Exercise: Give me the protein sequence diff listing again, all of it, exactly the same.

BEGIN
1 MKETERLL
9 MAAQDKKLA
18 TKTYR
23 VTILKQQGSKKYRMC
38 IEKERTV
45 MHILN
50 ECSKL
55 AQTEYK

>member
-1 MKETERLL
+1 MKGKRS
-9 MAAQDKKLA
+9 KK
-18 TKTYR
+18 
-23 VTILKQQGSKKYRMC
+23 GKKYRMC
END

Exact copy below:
1 MKETERLL
9 MAAQDKKLA
18 TKTYR
23 VTILKQQGSKKYRMC
38 IEKERTV
45 MHILN
50 ECSKL
55 AQTEYK

>member
-1 MKETERLL
+1 MKGKRS
-9 MAAQDKKLA
+9 KK
-18 TKTYR
+18 
-23 VTILKQQGSKKYRMC
+23 GKKYRMC